That’s your first clue that a different mindset might be at play here, for it was Turner who provided the spark – and bang – that had defined their last two sessions from the fall which produced their two greatest records. Six months later Turner was gone and with him apparently went the commitment to rocking like no tomorrow as no part of this record features any actual rhythm or energy whatsoever.

But that still doesn’t quite explain the curious feel of Hauntin’ Pinochle Blues because early on another sound catches your ear – the all too literal attempt to make this record “haunted” to explain the rather unusual title.

For years the accepted wisdom was that it was Brian Wilson who had been the first to use a theremin on a rock record (1966’s I Just Wasn’t Made For These Times, a few months before he more famously used it on Good Vibrations) but now we know that’s not the case. It was Chris Powell And The Five Blue Flames of all people who first introduced to rock ‘n’ roll the sound effect/musical instrument made famous in hundreds of B-movies of the 1950’s involving mad scientists, spooky ghosts and lots of sightings of Vincent Price.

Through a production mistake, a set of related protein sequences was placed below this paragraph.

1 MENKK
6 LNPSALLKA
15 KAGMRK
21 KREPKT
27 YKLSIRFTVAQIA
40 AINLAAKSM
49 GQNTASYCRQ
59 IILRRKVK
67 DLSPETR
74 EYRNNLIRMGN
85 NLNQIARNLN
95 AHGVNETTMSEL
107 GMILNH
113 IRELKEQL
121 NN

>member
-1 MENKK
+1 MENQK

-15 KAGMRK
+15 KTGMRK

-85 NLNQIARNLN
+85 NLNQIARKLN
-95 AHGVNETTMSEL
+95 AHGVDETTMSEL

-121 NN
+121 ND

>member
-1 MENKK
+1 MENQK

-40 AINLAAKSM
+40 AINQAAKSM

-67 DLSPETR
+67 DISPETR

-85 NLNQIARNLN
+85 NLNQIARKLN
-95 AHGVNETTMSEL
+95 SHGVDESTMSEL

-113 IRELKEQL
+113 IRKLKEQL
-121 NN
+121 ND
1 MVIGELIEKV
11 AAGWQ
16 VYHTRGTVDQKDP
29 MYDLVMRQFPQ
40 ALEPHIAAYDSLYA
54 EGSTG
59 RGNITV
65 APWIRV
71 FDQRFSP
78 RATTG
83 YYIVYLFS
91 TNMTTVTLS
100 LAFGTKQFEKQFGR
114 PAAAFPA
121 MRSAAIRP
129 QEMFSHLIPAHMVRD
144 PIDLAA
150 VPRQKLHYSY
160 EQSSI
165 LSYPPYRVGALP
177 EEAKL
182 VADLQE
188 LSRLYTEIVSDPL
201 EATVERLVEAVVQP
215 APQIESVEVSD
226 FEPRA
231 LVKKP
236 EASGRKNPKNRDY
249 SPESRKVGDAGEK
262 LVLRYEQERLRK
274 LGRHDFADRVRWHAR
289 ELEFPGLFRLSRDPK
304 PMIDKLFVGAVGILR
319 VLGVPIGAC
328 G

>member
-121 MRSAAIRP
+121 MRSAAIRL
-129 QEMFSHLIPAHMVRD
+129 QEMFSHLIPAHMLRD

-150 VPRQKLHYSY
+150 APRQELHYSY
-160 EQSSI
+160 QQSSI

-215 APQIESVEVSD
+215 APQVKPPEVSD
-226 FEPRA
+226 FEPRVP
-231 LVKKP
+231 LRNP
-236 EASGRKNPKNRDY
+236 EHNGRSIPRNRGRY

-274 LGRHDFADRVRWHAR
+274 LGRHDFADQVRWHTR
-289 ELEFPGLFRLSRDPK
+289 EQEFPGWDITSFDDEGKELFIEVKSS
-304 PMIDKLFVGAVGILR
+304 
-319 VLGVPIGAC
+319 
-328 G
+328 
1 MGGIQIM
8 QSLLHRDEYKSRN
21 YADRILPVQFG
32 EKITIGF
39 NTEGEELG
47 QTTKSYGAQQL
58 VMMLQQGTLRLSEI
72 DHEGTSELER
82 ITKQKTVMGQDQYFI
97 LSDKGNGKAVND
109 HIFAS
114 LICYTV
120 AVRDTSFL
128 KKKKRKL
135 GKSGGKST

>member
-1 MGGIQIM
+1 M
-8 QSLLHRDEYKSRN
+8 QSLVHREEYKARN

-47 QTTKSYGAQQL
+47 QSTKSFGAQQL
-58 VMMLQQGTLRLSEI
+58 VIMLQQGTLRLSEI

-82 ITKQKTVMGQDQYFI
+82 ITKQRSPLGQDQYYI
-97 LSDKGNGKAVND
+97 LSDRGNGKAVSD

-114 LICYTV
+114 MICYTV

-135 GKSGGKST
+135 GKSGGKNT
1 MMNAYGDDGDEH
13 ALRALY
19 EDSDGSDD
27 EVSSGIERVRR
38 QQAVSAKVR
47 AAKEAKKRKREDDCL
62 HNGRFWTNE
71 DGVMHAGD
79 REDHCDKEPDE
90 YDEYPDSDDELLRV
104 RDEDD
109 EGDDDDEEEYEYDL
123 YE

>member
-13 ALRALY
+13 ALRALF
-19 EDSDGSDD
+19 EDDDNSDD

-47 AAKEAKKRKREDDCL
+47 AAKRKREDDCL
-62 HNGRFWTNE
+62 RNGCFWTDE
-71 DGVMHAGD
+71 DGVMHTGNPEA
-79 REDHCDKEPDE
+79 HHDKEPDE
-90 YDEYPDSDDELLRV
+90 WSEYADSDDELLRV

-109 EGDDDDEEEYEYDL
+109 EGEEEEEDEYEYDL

However, while it’s certainly historically interesting to find it being played here, the theremin just doesn’t fit on this record (title be damned) in large part because the lyrics don’t justify the entire premise of the song. Why in the world would a card game be haunted? They never say… in fact they don’t even ALLUDE to it! There are no dead people around, no skeletons in closets, ghosts in the cupboards, no disembodied voices calling from the basement, not even a bunch of kids in Halloween costumes to be found.

Instead what we get is rather a surprisingly racy sexual allegory that uses a neighborhood Pinochle party as a cover for an orgy!

Feel free to bust out laughing about now, except I’m not joking. They’re serious… yet seriously confused at the same time.

Made Me A Sap
The basic idea itself isn’t bad I suppose, but it’s hardly very inventive either. The fact that the entire premise of Hauntin’ Pinochle Blues revolves around two key words having their meanings switched – “play” and “queens” – from referring to card games to talking about more erotic games shows just how far they were stretching a point with this.

The big payoff that reveals this turn of events has pianist Duke Wells (who is taking the vocals on this song as Powell was surely too embarrassed) merely telling us ”the queen of clubs took all my money and the queen of hearts made me a sap” which certainly isn’t worth singing an entire song just to get to such a tame euphemism.

But because the entire concept of all of these interwoven – but seemingly unconnected – things is already so bizarre as it is we might as well throw yet another wild possibility at you while we’re at it just for the hell of it.